It makes me wonder whether the majority of big mountaineering routes are done on only a handful of the most notable mountains.

While Denali towers an additional 1,100 ft./800 m. or so over Sultana, Foraker is still the sixth highest mountain in North America and the fourth highest in the United States. In terms of foot traffic, it seems it suffers worse than Lohtse, which is the 8,000-plus meter peak immediately neighboring Mount Everest.

Foraker has been climbed moderately — rather than extensively — since it was first climbed in 1934 by the great early American alpinist Charles Houston — best remembered for his two attempts on K2 — the adventurous English climber T. Graham Brown and their partner Chychele Waterston. Waterston is supposedly related to actor Sam Waterston (but that could just be rumor.) Because of its under-appreciated, Foraker’s routes, other than widely traveled ways like the Sultana Ridge (which has been quite popular lately,) might only have had a handful of successfully completed ascents. Other routes, have only been repeated a very few times.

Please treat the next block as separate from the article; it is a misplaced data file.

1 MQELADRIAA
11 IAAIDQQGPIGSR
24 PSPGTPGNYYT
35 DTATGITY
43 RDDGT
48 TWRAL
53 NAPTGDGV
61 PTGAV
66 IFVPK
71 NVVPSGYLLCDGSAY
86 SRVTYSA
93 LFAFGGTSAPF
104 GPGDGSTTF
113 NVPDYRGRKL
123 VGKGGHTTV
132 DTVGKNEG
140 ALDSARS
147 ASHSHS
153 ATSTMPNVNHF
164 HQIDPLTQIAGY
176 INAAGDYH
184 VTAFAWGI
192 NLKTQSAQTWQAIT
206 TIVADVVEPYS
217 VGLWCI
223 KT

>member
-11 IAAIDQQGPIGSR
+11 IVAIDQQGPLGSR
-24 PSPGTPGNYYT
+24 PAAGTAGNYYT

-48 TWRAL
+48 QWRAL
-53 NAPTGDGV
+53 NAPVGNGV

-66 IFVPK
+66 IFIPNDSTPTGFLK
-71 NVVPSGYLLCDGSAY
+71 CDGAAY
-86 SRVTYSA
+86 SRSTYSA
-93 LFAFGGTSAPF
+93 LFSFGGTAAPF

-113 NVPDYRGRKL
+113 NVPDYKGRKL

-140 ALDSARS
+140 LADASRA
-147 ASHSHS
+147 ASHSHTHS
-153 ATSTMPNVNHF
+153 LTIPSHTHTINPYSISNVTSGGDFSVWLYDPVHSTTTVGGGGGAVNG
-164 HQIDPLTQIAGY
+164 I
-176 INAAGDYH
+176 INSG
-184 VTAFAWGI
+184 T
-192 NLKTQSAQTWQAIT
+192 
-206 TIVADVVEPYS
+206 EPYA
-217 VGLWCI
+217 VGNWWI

Lines like the remote Infinite Spur on the south face first climbed by Michael Kennedy and George Lowe in 1977 is occasionally attempted and rarely repeated. For instance, the second ascent by the Infinite Spur didn’t come until over a decade later in 1989 by Americans Mark Bebie and Jim Nelson. They cut down on the Kennedy-Lowe time to reach the summit of 18 days to 13.

In a day-and-age when the general public is talking about how dangerous climbing Everest is and alpinists are repeating routes up in conga lines, there are places that are off the “radar” of the critics. Good news and sad news happens here. Loss still happens in these places: Sue Nott and Karen McNeill made an all-female attempt on the Infinite Spur and were never heard from again.

More recently, in 2010, Colin Haley and Bjorn-Eivind Artun made a new route on Foraker, which got a lot of attention. Haley and Artun climbed their new route, which they named Dracula, after climbing what they believed, by comparison, was a more moderate route on Denali: The Cassin Ridge.

On a personal note, my back is doing better. Not perfect, but I’m sleeping later into the night, which is somewhat of an improvement. I’ll also be roping up again with Chris in the next couple days as part of my “treatment.” I’m looking forward to it!

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Dragons, Dracula and the Future of Climbing